Welcome back to the second edition of Findings. A short collection of interesting things I found last week. If you found this interesting, consider subscribing.
From around the web
The first article for this week is a post from a patient undergoing a clinical trial for a new device to treat Parkinson's. I think the technology is amazing but what I liked about this, in particular, was that it was a patient story. I think Benjamin provides a unique look at how the device changes his day to day while also being honest about the limitations.
There are lots of clinical trials where patients can't really tell a story. It might be blinded so the patient doesn't know if they're on active treatment or there may be some other need to limit information. From the perspective of objective research, this makes sense but I wonder how much is lost in the secrecy.
In other health tech news, a team from the NIH has been working on mapping the last regions of the human genome. The 8% of the genome that was previously unmapped is primarily non-coding DNA, meaning it doesn't directly map to proteins. Nevertheless, the team thinks these regions of the human genome, typically called "junk DNA" may hold insights into disease.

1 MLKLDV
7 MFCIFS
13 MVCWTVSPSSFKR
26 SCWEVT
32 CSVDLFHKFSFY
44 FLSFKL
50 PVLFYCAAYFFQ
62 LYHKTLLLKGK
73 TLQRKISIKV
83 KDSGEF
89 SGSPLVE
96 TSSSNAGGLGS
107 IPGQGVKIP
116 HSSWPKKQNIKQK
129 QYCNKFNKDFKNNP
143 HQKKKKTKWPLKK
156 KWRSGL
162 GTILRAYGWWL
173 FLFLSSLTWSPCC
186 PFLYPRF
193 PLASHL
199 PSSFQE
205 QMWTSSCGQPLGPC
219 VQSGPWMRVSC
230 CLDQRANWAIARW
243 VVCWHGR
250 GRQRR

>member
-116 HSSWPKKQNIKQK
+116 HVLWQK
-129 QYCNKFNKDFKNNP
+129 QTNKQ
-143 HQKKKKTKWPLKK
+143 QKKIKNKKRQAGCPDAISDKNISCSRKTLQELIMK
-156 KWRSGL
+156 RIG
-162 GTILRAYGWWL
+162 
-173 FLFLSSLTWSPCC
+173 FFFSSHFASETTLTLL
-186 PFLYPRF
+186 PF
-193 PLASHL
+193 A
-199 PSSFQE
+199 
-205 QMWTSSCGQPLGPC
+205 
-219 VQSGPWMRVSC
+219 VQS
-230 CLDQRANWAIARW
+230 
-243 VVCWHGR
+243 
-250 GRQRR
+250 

Now naturally your DNA and mine are different unless you're a clone I don't know about. The "human genome" mentioned here is about creating a reference set of genetic data that can be used to study variation compared to other samples.
Whether it's redundancy, checksums or some other soon to be discovered function, I am sure we won't be calling it junk DNA for much longer.
Last week I published "Little by little, then all at once" taking a look at how innovation seems to come from nowhere. Last week's release of DALL-E 2 coincided with one of these overnight step changes in technology.
Tom and I recorded a second podcast episode on Friday as well which you can check out. There is a short stint of my dog barking at shadows in the middle but we chopped that out.